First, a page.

Kelly Kittell (Concept, Book & Lyrics)
Peter Fogel (Music & Lyrics)
In full gender bending, drag queen, and divas-galore style, Thrillpeddlers revives the 2000 glam rock musical Club Inferno with gusto, glamour, and glitter. Based on Dante’s Divine Comedy and with a plot overlay of The Wizard of Oz, Club Inferno recounts the unexpected journey that rock performer Dante takes to hell and back after she hits her head during a performance at rock venue, Club Inferno. Waking to find herself at the lowest depths of the fiery kingdom and believing she is not really dead, Dante is desperate to find her way back home. Enter the guitar-playing, Greek great Virgil who pledges in song to rescue the wild-haired blonde (I’ll Help You Find Your Way) and who introduces her to Xaron, the conveyer of souls out of Hell. Together, the threesome begin to traverse the nine levels of the Nether World via an electrifying elevator that Xaron controls with his scythe, rocking out together with full band accompaniment, You’ve Got to Get Down (“in order to go up”).
The fun really begins as our trio encounters on each level famous personages who are damned for eternity but are still eager to sing and entertain any passers-by. On the Level of Lustful, a strikingly tall, wide-eyed Cleopatra opines Love Is Hell; Noah Haydon delivers the Nile Queen’s stories of unfulfilled love with strong voice and pizzazz. Coming out from the depths of the Gluttonous Level, a zaftig Mama Cass (Leigh Crow) first says in Martha-cynicism “What a dump!” and then joins in a particularly strong, well-sung duet with none other than bulimic Karen Carpenter (Amber Sommerfeld). It seems the two are now lesbian lovers who relay in My Other Half a number of dualities that bonds them together: “I am the doughnut”, “I am the hole;” “I am dessert,” “I am casserole;” “I am Duncan, I am Hines.” Act One ends as three women whose final demise involved losing their heads (Marie Antoinette, Isadora Duncan, and Jayne Mansfield) enter as just heads on silver platters. Via the lowest of modern technology but serving up the night’s best entre in terms of entertainment value, the heads of Noah Haydon, David Bicha, and Zelda Koznofski bobble When Your Number’s Up (“you gotta go”) while their headless bodies dance wildly before them.
Continuing toward the upper regions of Hades in Act Two, Dante, Virgil, and Xaron meet more damned luminaries, with some knockout performances along the way. Noah Haydon returns this time as Durga (the 8-armed wife of Shiva in Hindu mythology) on Level Fraudulent, aided by a back-up chorus who become her waving arms as she totally lets loose on Blow Your Mind Away. Particularly noteworthy in white, sparkling cleric’s cloak (with huge, diamonded cross) is Sister Aimee (a Pentecostal evangelist who allegedly milked her faithful throngs of their dollars so that she could vacation with a married man). David Bicha is delightful as he sermons in song about Little White Lies. And maybe the funniest moment of the evening is when the Ice Queen herself, Judy Garland (Zelda Koznofski), enters with red slippers and body frozen in a cube and belts as only Judy can, “Angels and devils are everywhere on the road to fame.” Of course Judy, on this final level of Great Abyss, ushers in a little Oz conclusion to Dante’s plunge and resurrection into and out of the regions of sin.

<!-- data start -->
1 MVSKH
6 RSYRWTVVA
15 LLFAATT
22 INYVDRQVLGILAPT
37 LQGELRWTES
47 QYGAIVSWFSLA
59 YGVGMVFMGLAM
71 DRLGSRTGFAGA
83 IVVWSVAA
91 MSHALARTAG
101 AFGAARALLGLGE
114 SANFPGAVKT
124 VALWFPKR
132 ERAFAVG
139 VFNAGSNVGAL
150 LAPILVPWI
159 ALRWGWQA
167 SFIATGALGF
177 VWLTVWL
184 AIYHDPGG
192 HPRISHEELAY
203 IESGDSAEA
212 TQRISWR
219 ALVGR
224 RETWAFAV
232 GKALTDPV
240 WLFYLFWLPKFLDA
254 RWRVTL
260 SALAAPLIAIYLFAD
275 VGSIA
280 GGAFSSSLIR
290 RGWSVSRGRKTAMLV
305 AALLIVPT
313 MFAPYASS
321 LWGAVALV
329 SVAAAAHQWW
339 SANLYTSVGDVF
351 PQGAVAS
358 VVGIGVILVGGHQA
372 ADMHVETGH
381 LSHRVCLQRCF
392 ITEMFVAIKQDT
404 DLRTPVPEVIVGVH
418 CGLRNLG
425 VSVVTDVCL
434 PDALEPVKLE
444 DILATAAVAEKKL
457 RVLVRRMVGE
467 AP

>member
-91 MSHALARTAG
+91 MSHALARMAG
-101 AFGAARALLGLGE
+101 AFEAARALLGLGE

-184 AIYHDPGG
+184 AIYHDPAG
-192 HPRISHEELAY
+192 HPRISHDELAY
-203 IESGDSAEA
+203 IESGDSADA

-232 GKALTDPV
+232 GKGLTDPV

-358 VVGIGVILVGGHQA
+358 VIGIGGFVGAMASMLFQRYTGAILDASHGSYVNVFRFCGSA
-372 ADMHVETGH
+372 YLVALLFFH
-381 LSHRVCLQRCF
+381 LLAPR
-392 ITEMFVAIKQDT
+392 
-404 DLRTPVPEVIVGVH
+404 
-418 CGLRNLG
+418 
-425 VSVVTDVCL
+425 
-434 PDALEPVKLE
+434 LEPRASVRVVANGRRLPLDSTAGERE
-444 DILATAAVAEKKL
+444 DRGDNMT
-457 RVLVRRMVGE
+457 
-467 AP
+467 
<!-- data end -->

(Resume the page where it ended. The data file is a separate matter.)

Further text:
On opening night, the otherwise joyful journey to the hot pit was marred, especially in the first half, by our trio being over-miked to the point of frequent distortion. Understanding Peggy L’Eggs as Dante (a.k.a. Matthew Simmons) -- who also tended to over-sing and thus go off key too often that first half – and Birdie-Bob Watt as Xaron was often near impossible. Maybe they were just trying to perform in true glam-rock style, but losing the lyrics in a musical story is not worth ensuring the totally authenticity of the genre. As Virgil, John Flaw was much more successful than his fellow travelers in the opening numbers and half to play his lead guitar and deliver a relatively strong, clear line of vocal melody even with the miking system on steroids.
Any Thrillpeddlers production seems to excel particularly in the costume and make-up departments. Club Inferno is ever more fun and eye-catching due to the period-appropriate costumes that lend authenticity while retaining expected Thrillpeddler outlandishness. (Kudos to Glenn Krumbholz, Jim Kumiego, and Tina Sogliuzzo). Likewise, eyes and lips full of glitter, nails and cheeks of every hue, and needed scars and scares are the art works of wig master and make-up advisor Flynn DeMarco (probably aided by the creativity of many of the actors themselves). James Blackwood’s scene-setting floor and wall paints and simple, yet effective props round out the effects needed to create rock club and hell alike.
Along with seeing Beach Blanket Babylon, Alcatraz, and the Golden Gate, I find myself these days advising visitors to include a night at the Hypnodrome and Thrillpeddlers if they want that to have that ‘only-in-San-Francisco” experience. Maybe the Company will not produce the next Broadway hit or meet the expectation of some high-browed theatre-goers, but my experience says almost anyone is sure to have a mind-boggling, first-class night of fun when visiting 575 10th Street, San Francisco.
Rating: 3 E’s
Club Inferno continues at Thrillpeddlers’ Hypnodrome through August 8, 2015.